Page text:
BY: SWIKAR OLI
In the city of Kenosha, WI, a joint three-year dream of over 3,000 volunteers, organizers and contributors has come into sharp relief: a playground for children who otherwise had none.
The Dream Playground has swings that fit wheelchairs and move without effort; static-free slides that don’t interfere with hearing aides are connected by accessible ramps; a big sit-down musical instrument for kids that vibrates for those with hearing trouble; accessible merry-go-rounds come with seat locks, and the rubberized floor all around replaces typically-used wood chips, which are tough on crutches and wheelchairs.
Accessible merry-go-rounds come with seat locks, and the rubberized floor all around replaces typically-used wood chips, which are tough on crutches and wheelchairs.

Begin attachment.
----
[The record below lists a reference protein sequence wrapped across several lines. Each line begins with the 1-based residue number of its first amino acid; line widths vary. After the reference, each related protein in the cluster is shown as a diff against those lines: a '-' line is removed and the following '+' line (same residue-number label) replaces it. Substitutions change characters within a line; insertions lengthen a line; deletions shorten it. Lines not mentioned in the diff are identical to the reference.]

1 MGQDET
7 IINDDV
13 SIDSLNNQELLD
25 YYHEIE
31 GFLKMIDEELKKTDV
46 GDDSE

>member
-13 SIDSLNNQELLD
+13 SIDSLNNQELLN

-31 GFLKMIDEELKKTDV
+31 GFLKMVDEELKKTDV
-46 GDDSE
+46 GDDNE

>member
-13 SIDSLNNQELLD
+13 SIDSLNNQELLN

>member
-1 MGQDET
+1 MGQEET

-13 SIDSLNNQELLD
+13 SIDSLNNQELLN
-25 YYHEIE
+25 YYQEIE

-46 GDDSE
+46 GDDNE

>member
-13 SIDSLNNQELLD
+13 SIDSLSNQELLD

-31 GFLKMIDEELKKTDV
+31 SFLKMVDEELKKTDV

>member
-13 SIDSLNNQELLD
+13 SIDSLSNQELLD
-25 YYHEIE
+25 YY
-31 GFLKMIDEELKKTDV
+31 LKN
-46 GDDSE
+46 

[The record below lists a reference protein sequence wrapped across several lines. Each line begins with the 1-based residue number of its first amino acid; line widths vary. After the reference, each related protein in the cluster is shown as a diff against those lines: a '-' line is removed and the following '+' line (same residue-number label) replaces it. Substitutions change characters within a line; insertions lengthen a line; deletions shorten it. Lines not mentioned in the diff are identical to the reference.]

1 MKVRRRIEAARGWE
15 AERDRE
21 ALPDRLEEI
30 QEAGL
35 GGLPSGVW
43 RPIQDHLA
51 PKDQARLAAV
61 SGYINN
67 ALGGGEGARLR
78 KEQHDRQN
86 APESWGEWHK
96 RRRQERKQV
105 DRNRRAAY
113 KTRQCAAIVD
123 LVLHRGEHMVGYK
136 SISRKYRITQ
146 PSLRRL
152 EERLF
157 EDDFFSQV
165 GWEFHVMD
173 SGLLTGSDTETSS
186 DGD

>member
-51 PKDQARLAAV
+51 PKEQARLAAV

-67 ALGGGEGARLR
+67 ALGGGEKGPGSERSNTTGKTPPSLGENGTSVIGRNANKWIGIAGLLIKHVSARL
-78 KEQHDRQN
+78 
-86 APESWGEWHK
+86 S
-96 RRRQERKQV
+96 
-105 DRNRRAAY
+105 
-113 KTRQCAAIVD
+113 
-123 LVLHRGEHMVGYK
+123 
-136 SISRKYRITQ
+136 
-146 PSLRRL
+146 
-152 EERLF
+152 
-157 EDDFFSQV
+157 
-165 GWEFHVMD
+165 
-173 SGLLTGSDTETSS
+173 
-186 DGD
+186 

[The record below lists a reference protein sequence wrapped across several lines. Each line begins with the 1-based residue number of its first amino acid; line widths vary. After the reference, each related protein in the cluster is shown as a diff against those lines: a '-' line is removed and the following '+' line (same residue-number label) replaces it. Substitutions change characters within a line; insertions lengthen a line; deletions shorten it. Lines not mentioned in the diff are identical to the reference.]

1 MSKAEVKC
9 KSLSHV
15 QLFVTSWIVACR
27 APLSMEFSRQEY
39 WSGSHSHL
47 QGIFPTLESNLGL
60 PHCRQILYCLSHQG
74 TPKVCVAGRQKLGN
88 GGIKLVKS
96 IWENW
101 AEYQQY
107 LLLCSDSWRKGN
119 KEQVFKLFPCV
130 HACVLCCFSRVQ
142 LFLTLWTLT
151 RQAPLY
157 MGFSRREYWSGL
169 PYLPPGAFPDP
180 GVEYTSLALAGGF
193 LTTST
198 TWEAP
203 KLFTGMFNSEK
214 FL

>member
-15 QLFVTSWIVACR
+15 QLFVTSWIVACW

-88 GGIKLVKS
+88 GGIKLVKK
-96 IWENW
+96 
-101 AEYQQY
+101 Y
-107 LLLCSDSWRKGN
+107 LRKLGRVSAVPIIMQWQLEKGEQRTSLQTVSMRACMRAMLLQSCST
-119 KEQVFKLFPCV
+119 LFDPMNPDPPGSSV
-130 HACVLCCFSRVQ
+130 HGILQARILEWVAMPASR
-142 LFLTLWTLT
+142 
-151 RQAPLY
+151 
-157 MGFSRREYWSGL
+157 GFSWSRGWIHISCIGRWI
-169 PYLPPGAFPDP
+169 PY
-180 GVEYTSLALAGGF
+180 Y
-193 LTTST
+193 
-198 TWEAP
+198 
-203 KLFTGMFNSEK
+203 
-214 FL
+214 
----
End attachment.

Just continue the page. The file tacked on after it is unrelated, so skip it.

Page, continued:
It cost $1 million, the hard work of volunteers and the leadership of one woman. Tammy Conforti, a special needs educator, started the project because she saw the need for inclusiveness.
“I thought of all the children I’ve taught through the years who would benefit from something like this and how important it is that children learn from other children and play. What a better tool for children to use, because that’s how children learn is through play.”
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